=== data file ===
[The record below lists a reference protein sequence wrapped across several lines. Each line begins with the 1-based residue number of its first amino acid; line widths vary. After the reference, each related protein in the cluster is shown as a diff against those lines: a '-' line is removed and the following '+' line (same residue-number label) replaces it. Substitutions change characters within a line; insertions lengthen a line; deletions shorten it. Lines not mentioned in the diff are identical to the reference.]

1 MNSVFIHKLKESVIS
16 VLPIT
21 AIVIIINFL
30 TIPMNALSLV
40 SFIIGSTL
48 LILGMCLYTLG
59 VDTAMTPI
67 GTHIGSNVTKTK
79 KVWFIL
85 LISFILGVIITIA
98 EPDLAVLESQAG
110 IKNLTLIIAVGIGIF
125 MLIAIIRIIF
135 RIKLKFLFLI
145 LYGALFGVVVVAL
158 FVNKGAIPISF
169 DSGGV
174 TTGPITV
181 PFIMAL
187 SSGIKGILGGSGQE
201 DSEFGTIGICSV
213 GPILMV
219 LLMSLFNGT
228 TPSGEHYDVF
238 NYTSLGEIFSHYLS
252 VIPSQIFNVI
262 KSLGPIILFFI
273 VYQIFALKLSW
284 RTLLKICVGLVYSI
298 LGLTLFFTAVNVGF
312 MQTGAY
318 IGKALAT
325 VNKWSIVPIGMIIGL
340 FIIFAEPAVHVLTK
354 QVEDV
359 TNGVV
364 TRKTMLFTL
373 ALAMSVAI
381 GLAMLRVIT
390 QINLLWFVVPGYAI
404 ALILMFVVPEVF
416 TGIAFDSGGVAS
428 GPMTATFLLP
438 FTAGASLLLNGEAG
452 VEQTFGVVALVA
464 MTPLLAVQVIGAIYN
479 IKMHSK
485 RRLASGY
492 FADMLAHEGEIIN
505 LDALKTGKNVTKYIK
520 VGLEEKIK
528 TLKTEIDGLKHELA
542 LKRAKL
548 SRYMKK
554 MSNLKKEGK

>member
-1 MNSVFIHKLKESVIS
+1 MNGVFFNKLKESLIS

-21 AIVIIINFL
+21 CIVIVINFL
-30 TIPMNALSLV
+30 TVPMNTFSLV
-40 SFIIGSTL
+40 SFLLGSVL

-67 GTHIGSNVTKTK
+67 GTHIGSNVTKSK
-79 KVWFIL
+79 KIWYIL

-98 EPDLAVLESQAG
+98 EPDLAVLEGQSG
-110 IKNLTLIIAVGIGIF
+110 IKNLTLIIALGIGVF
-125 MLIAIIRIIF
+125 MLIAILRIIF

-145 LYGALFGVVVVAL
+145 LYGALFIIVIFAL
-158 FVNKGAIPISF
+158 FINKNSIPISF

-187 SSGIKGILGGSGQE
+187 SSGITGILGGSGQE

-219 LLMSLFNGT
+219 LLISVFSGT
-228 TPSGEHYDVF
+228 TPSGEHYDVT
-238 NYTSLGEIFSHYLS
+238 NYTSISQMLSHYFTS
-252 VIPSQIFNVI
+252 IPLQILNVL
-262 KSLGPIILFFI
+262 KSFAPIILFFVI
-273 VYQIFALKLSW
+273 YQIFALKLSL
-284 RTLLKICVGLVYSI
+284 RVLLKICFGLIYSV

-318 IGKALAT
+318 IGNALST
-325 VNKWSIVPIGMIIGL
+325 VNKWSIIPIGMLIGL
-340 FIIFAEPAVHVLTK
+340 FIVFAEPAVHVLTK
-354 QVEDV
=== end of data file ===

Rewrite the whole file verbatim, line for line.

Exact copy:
[The record below lists a reference protein sequence wrapped across several lines. Each line begins with the 1-based residue number of its first amino acid; line widths vary. After the reference, each related protein in the cluster is shown as a diff against those lines: a '-' line is removed and the following '+' line (same residue-number label) replaces it. Substitutions change characters within a line; insertions lengthen a line; deletions shorten it. Lines not mentioned in the diff are identical to the reference.]

1 MNSVFIHKLKESVIS
16 VLPIT
21 AIVIIINFL
30 TIPMNALSLV
40 SFIIGSTL
48 LILGMCLYTLG
59 VDTAMTPI
67 GTHIGSNVTKTK
79 KVWFIL
85 LISFILGVIITIA
98 EPDLAVLESQAG
110 IKNLTLIIAVGIGIF
125 MLIAIIRIIF
135 RIKLKFLFLI
145 LYGALFGVVVVAL
158 FVNKGAIPISF
169 DSGGV
174 TTGPITV
181 PFIMAL
187 SSGIKGILGGSGQE
201 DSEFGTIGICSV
213 GPILMV
219 LLMSLFNGT
228 TPSGEHYDVF
238 NYTSLGEIFSHYLS
252 VIPSQIFNVI
262 KSLGPIILFFI
273 VYQIFALKLSW
284 RTLLKICVGLVYSI
298 LGLTLFFTAVNVGF
312 MQTGAY
318 IGKALAT
325 VNKWSIVPIGMIIGL
340 FIIFAEPAVHVLTK
354 QVEDV
359 TNGVV
364 TRKTMLFTL
373 ALAMSVAI
381 GLAMLRVIT
390 QINLLWFVVPGYAI
404 ALILMFVVPEVF
416 TGIAFDSGGVAS
428 GPMTATFLLP
438 FTAGASLLLNGEAG
452 VEQTFGVVALVA
464 MTPLLAVQVIGAIYN
479 IKMHSK
485 RRLASGY
492 FADMLAHEGEIIN
505 LDALKTGKNVTKYIK
520 VGLEEKIK
528 TLKTEIDGLKHELA
542 LKRAKL
548 SRYMKK
554 MSNLKKEGK

>member
-1 MNSVFIHKLKESVIS
+1 MNGVFFNKLKESLIS

-21 AIVIIINFL
+21 CIVIVINFL
-30 TIPMNALSLV
+30 TVPMNTFSLV
-40 SFIIGSTL
+40 SFLLGSVL

-67 GTHIGSNVTKTK
+67 GTHIGSNVTKSK
-79 KVWFIL
+79 KIWYIL

-98 EPDLAVLESQAG
+98 EPDLAVLEGQSG
-110 IKNLTLIIAVGIGIF
+110 IKNLTLIIALGIGVF
-125 MLIAIIRIIF
+125 MLIAILRIIF

-145 LYGALFGVVVVAL
+145 LYGALFIIVIFAL
-158 FVNKGAIPISF
+158 FINKNSIPISF

-187 SSGIKGILGGSGQE
+187 SSGITGILGGSGQE

-219 LLMSLFNGT
+219 LLISVFSGT
-228 TPSGEHYDVF
+228 TPSGEHYDVT
-238 NYTSLGEIFSHYLS
+238 NYTSISQMLSHYFTS
-252 VIPSQIFNVI
+252 IPLQILNVL
-262 KSLGPIILFFI
+262 KSFAPIILFFVI
-273 VYQIFALKLSW
+273 YQIFALKLSL
-284 RTLLKICVGLVYSI
+284 RVLLKICFGLIYSV

-318 IGKALAT
+318 IGNALST
-325 VNKWSIVPIGMIIGL
+325 VNKWSIIPIGMLIGL
-340 FIIFAEPAVHVLTK
+340 FIVFAEPAVHVLTK
-354 QVEDV